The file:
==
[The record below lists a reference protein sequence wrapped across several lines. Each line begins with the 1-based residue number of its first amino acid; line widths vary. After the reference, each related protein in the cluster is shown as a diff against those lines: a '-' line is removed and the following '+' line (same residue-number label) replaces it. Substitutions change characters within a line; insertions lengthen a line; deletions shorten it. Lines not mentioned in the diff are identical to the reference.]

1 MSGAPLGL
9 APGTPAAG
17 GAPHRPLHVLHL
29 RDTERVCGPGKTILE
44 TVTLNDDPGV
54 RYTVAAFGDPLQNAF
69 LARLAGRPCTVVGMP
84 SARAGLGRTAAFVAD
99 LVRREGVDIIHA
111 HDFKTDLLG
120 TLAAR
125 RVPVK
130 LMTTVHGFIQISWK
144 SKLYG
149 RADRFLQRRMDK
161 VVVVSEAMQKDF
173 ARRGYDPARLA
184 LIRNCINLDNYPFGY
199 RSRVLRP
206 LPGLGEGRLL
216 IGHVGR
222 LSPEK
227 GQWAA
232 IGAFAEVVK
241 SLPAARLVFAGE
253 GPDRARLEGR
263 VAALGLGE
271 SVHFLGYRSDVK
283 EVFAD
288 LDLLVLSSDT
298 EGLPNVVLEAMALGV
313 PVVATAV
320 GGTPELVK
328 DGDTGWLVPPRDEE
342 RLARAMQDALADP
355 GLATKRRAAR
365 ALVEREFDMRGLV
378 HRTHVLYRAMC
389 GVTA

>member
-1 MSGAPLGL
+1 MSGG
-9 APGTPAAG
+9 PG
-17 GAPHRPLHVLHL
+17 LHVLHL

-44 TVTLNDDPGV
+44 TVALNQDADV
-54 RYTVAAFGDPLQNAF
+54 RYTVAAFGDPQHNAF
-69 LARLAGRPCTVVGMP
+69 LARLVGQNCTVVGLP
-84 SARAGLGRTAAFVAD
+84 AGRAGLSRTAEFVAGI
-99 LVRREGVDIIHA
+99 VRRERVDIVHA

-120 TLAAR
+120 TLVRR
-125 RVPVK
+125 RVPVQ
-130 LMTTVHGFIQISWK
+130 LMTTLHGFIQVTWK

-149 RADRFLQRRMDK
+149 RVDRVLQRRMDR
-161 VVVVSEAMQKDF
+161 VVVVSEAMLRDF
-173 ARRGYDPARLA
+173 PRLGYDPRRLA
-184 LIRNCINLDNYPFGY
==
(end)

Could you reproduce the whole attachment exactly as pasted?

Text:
[The record below lists a reference protein sequence wrapped across several lines. Each line begins with the 1-based residue number of its first amino acid; line widths vary. After the reference, each related protein in the cluster is shown as a diff against those lines: a '-' line is removed and the following '+' line (same residue-number label) replaces it. Substitutions change characters within a line; insertions lengthen a line; deletions shorten it. Lines not mentioned in the diff are identical to the reference.]

1 MSGAPLGL
9 APGTPAAG
17 GAPHRPLHVLHL
29 RDTERVCGPGKTILE
44 TVTLNDDPGV
54 RYTVAAFGDPLQNAF
69 LARLAGRPCTVVGMP
84 SARAGLGRTAAFVAD
99 LVRREGVDIIHA
111 HDFKTDLLG
120 TLAAR
125 RVPVK
130 LMTTVHGFIQISWK
144 SKLYG
149 RADRFLQRRMDK
161 VVVVSEAMQKDF
173 ARRGYDPARLA
184 LIRNCINLDNYPFGY
199 RSRVLRP
206 LPGLGEGRLL
216 IGHVGR
222 LSPEK
227 GQWAA
232 IGAFAEVVK
241 SLPAARLVFAGE
253 GPDRARLEGR
263 VAALGLGE
271 SVHFLGYRSDVK
283 EVFAD
288 LDLLVLSSDT
298 EGLPNVVLEAMALGV
313 PVVATAV
320 GGTPELVK
328 DGDTGWLVPPRDEE
342 RLARAMQDALADP
355 GLATKRRAAR
365 ALVEREFDMRGLV
378 HRTHVLYRAMC
389 GVTA

>member
-1 MSGAPLGL
+1 MSGG
-9 APGTPAAG
+9 PG
-17 GAPHRPLHVLHL
+17 LHVLHL

-44 TVTLNDDPGV
+44 TVALNQDADV
-54 RYTVAAFGDPLQNAF
+54 RYTVAAFGDPQHNAF
-69 LARLAGRPCTVVGMP
+69 LARLVGQNCTVVGLP
-84 SARAGLGRTAAFVAD
+84 AGRAGLSRTAEFVAGI
-99 LVRREGVDIIHA
+99 VRRERVDIVHA

-120 TLAAR
+120 TLVRR
-125 RVPVK
+125 RVPVQ
-130 LMTTVHGFIQISWK
+130 LMTTLHGFIQVTWK

-149 RADRFLQRRMDK
+149 RVDRVLQRRMDR
-161 VVVVSEAMQKDF
+161 VVVVSEAMLRDF
-173 ARRGYDPARLA
+173 PRLGYDPRRLA
-184 LIRNCINLDNYPFGY